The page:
In Praise of the City Government About-Face
Lately, lots of politicians have been changing their minds. Take Jim Kenney: In the last month and a half alone, the Mayor has pivoted from a plan that would have seen the Frank Rizzo statue removed sometime in 2021 to ferreting the bronze-casted racist away under the cover of night. He has defended the use of tear gas on protesters, only to apologize weeks later. He has resisted protesters’ calls for the resignation of Managing Director Brian Abernathy, only to accept Abernathy’s departure shortly thereafter. Most recently, he sent out a press release on Monday this week saying the city planned to clear the protest encampment of homeless people along the Ben Franklin Parkway, before reversing course on Thursday to say he would continue negotiations with the organizers and people living there.
This, it should be said, is fairly unusual behavior. Politicians are typically slow, stubborn creatures. When they win elected office, they earn that stamp of legitimacy known as the will of the people. Why change your mind when you were elected for your views? What’s more, on those occasions when a politician does change his or her mind in a significant way, the media is often there to latch on and call the decision a flip-flop (sorry, it’s our job!), the end result of which is only to further ossify the politician’s stubborn traits.
How are we to understand the recent rash of course reversals, though? It goes without saying that not every change of opinion is bad. Some are enlightened; others are cynical. So which kind are Kenney’s?
To answer that question, we first need to decide: Is the change of behavior in service of an ethical cause, or is it strategic politicking? The Abernathy, Rizzo and Parkway decisions are clearly the former. That’s not to say the decision to respond to protest demands isn’t strategic. But neither of the three decisions is an abandonment of morals; rather, it’s an embrace of them, even if it’s long overdue and took some pushing. The realization is that the city shouldn’t be clearing an encampment of homeless people protesting housing policy during a pandemic, nor should it honor a racist like Rizzo, or be managed by someone who presided over the tear-gassing of Philadelphians. (That last one could apply to the Mayor, too, though I wouldn’t count on Kenney adhering to the demand that he resign.)
Strategic politicking, on the other hand, is a different species of decision and is much easier to spot. One example: When the Mayor decided that his police department could continue stop-and-frisk, despite campaigning on ending that very policy. That’s an abandonment of morals.
The other thing we should be asking ourselves when analyzing the Mayor’s changes of heart: Is he honest about how he arrived at his new position? This is a much harder question to answer, because many of the most cynical about-faces sound like the most earnest ones. Mayor Kenney’s apology over the use of tear gas on I-676 falls into this category. In a statement shortly after the tear-gassing, Kenney said, “I am as disturbed as Commissioner Outlaw by what’s depicted in the New York Times video report,” referring to the embarrassing, high-profile story that prompted the apology. Left unsaid was the fact that local media had already written stories, with video evidence, that directly contradicted the police narrative. It was, in short, a disingenuous apology. (The lesson: Pay as much attention to what prompted the apology as the text of the apology itself.)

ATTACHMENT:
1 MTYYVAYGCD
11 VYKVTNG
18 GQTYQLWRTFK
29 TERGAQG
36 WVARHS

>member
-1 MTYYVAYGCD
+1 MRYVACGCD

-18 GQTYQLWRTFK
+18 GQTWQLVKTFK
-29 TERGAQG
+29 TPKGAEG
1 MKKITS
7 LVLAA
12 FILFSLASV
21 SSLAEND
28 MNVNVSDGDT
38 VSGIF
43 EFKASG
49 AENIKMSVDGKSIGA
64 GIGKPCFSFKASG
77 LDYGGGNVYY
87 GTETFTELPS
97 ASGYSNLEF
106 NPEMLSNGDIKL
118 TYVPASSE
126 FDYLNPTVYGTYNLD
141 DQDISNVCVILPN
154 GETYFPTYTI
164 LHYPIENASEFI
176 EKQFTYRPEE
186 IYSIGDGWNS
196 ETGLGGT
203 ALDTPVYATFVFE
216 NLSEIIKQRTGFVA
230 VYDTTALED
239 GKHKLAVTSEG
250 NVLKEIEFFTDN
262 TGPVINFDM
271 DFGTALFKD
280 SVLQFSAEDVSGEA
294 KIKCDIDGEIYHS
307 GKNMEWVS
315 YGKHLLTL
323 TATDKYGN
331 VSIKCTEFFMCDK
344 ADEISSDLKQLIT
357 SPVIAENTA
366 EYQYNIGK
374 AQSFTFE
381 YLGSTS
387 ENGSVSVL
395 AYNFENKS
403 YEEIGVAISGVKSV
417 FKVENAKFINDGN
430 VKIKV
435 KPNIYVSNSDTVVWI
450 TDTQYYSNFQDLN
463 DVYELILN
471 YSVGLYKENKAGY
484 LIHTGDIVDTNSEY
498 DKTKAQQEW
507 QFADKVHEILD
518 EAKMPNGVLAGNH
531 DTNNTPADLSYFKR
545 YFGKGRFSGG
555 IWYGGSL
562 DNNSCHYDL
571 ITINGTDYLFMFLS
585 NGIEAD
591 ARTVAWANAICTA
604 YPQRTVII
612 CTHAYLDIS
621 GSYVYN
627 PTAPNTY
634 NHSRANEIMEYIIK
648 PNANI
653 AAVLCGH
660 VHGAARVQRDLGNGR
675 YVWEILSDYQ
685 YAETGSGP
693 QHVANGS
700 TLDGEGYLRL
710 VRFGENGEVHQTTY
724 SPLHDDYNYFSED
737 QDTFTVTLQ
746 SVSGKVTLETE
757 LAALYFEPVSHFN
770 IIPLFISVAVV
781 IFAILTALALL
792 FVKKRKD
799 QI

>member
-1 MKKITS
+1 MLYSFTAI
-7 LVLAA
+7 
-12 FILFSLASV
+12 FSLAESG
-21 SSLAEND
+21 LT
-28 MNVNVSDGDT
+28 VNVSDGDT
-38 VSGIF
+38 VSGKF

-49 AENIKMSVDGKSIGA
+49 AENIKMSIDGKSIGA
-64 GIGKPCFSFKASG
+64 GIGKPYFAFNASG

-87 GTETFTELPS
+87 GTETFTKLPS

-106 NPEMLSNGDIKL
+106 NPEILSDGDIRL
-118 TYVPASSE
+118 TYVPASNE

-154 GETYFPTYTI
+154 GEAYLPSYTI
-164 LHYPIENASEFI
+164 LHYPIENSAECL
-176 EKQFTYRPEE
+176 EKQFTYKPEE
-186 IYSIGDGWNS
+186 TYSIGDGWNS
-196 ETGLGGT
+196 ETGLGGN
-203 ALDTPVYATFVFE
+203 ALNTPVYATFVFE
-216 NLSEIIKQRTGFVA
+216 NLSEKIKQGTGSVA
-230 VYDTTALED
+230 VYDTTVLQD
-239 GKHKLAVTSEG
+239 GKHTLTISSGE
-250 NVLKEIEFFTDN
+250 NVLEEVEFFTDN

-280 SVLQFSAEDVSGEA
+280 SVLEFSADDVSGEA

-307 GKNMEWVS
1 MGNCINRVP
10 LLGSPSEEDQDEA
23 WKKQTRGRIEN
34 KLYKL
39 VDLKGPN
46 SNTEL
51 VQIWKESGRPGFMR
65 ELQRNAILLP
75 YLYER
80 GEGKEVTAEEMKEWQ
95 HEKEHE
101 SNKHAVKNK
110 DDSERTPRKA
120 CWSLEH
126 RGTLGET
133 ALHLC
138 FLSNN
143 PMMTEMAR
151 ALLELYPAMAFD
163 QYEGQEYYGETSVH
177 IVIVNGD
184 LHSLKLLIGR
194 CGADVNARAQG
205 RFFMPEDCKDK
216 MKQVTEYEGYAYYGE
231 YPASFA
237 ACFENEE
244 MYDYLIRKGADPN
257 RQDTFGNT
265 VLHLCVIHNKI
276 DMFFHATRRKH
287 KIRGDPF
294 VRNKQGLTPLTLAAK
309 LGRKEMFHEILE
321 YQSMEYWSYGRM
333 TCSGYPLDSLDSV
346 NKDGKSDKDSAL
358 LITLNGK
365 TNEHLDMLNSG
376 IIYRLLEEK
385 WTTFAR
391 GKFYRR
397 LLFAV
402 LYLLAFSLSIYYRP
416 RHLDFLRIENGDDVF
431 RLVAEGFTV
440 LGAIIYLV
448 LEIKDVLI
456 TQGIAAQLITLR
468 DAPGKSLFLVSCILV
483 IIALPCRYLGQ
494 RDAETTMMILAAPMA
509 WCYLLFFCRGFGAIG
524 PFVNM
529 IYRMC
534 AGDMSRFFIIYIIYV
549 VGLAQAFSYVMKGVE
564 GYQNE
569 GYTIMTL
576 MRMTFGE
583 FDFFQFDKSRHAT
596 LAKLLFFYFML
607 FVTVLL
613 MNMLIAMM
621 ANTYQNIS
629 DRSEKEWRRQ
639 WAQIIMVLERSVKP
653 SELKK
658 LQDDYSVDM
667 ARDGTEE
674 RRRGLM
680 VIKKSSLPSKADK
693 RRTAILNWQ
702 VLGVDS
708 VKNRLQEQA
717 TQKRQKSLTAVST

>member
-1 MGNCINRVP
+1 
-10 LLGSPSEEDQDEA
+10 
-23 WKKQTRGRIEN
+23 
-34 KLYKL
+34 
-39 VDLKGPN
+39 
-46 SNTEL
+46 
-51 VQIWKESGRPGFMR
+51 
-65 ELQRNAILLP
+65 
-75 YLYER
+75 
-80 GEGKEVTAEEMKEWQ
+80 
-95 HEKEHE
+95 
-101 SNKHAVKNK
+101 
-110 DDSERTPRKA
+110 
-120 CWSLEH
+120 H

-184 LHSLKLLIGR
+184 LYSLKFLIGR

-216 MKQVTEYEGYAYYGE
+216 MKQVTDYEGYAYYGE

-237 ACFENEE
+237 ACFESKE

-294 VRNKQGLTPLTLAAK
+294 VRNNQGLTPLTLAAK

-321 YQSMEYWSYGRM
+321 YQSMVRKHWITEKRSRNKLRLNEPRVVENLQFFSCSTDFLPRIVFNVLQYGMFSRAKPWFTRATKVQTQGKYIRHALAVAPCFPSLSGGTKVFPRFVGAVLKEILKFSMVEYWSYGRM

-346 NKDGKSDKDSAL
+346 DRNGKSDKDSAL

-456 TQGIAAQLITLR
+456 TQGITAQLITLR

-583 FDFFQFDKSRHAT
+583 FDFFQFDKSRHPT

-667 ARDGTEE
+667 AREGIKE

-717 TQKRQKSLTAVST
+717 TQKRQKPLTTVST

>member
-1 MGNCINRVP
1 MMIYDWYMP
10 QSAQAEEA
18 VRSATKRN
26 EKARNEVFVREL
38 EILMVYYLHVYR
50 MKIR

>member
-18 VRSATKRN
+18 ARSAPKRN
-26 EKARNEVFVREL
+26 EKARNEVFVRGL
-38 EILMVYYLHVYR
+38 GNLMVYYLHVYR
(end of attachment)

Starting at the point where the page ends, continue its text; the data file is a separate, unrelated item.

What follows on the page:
So Kenney hasn’t been perfect in his recent slate of mayoral reversals. But to give credit where credit’s due: He has actually responded to the protesters, a sign that they hold considerable sway over the administration. That’s no small feat considering how many protest movements succeed in turning out huge numbers of people, but struggle when it comes to actually securing policy goals.
Of course the protesters deserve the brunt of the credit here. Arguably the most significant accomplishment of the Black Lives Matter movement has been how it managed to change the will of the people — shifting public opinion on policing — and then continue to act as the representatives of the people in the streets. That is why, even as participation in the protests drops, the political pressure hasn’t waned. Elected representatives know there are many more at home who agree.
The old cliché about democracy is that the people are able to express their voice through the ballot box. But the truth is, elections don’t come around all that often — not to mention the fact that many people are wrongly disenfranchised and face other obstacles to voting. The protests then are a different kind of bullhorn — one that can sound at any time. Based on Kenney’s recent and repeated capitulations, they’re actually working.
When it comes to the most significant demand of all – defunding the police and reinvesting that money into other social services – Kenney has yet to be receptive. But the protesters are right to keep insisting on it. And if Kenney comes around, it will be a good about-face, too.